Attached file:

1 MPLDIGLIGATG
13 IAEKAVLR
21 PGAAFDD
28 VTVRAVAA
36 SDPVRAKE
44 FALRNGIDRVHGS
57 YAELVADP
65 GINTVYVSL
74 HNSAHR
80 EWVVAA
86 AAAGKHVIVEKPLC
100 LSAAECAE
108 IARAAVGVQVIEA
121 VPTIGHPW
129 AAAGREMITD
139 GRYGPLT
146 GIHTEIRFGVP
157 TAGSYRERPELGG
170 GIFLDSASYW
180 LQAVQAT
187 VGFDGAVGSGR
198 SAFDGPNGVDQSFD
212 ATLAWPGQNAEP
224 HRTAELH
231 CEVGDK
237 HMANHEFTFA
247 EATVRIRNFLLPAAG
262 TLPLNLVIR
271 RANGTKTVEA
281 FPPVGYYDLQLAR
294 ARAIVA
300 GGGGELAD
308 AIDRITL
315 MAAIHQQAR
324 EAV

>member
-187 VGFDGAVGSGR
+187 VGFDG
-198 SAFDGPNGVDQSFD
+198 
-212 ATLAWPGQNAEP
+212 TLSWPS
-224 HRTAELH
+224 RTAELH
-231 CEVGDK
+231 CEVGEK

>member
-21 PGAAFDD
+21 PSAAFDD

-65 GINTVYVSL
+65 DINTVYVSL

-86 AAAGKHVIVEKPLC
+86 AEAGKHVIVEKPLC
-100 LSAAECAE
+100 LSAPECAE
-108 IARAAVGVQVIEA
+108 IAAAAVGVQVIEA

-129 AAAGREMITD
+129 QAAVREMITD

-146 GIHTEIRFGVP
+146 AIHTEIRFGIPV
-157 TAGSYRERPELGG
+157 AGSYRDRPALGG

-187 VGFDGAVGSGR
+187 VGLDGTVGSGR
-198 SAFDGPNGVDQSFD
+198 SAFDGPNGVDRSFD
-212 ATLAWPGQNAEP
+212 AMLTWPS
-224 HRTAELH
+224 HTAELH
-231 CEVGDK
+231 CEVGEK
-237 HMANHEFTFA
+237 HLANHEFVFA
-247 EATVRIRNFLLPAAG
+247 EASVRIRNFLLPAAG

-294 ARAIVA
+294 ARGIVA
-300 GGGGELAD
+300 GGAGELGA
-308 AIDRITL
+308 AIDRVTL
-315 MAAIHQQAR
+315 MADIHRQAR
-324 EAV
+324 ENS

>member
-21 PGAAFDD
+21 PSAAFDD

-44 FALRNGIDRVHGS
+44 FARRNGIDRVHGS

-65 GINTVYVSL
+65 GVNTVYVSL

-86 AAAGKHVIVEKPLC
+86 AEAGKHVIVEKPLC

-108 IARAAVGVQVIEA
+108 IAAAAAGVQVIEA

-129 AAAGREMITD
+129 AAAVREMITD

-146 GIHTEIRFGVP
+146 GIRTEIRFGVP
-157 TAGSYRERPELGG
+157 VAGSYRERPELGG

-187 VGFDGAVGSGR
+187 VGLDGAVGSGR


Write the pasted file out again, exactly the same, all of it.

1 MPLDIGLIGATG
13 IAEKAVLR
21 PGAAFDD
28 VTVRAVAA
36 SDPVRAKE
44 FALRNGIDRVHGS
57 YAELVADP
65 GINTVYVSL
74 HNSAHR
80 EWVVAA
86 AAAGKHVIVEKPLC
100 LSAAECAE
108 IARAAVGVQVIEA
121 VPTIGHPW
129 AAAGREMITD
139 GRYGPLT
146 GIHTEIRFGVP
157 TAGSYRERPELGG
170 GIFLDSASYW
180 LQAVQAT
187 VGFDGAVGSGR
198 SAFDGPNGVDQSFD
212 ATLAWPGQNAEP
224 HRTAELH
231 CEVGDK
237 HMANHEFTFA
247 EATVRIRNFLLPAAG
262 TLPLNLVIR
271 RANGTKTVEA
281 FPPVGYYDLQLAR
294 ARAIVA
300 GGGGELAD
308 AIDRITL
315 MAAIHQQAR
324 EAV

>member
-187 VGFDGAVGSGR
+187 VGFDG
-198 SAFDGPNGVDQSFD
+198 
-212 ATLAWPGQNAEP
+212 TLSWPS
-224 HRTAELH
+224 RTAELH
-231 CEVGDK
+231 CEVGEK

>member
-21 PGAAFDD
+21 PSAAFDD

-65 GINTVYVSL
+65 DINTVYVSL

-86 AAAGKHVIVEKPLC
+86 AEAGKHVIVEKPLC
-100 LSAAECAE
+100 LSAPECAE
-108 IARAAVGVQVIEA
+108 IAAAAVGVQVIEA

-129 AAAGREMITD
+129 QAAVREMITD

-146 GIHTEIRFGVP
+146 AIHTEIRFGIPV
-157 TAGSYRERPELGG
+157 AGSYRDRPALGG

-187 VGFDGAVGSGR
+187 VGLDGTVGSGR
-198 SAFDGPNGVDQSFD
+198 SAFDGPNGVDRSFD
-212 ATLAWPGQNAEP
+212 AMLTWPS
-224 HRTAELH
+224 HTAELH
-231 CEVGDK
+231 CEVGEK
-237 HMANHEFTFA
+237 HLANHEFVFA
-247 EATVRIRNFLLPAAG
+247 EASVRIRNFLLPAAG

-294 ARAIVA
+294 ARGIVA
-300 GGGGELAD
+300 GGAGELGA
-308 AIDRITL
+308 AIDRVTL
-315 MAAIHQQAR
+315 MADIHRQAR
-324 EAV
+324 ENS

>member
-21 PGAAFDD
+21 PSAAFDD

-44 FALRNGIDRVHGS
+44 FARRNGIDRVHGS

-65 GINTVYVSL
+65 GVNTVYVSL

-86 AAAGKHVIVEKPLC
+86 AEAGKHVIVEKPLC

-108 IARAAVGVQVIEA
+108 IAAAAAGVQVIEA

-129 AAAGREMITD
+129 AAAVREMITD

-146 GIHTEIRFGVP
+146 GIRTEIRFGVP
-157 TAGSYRERPELGG
+157 VAGSYRERPELGG

-187 VGFDGAVGSGR
+187 VGLDGAVGSGR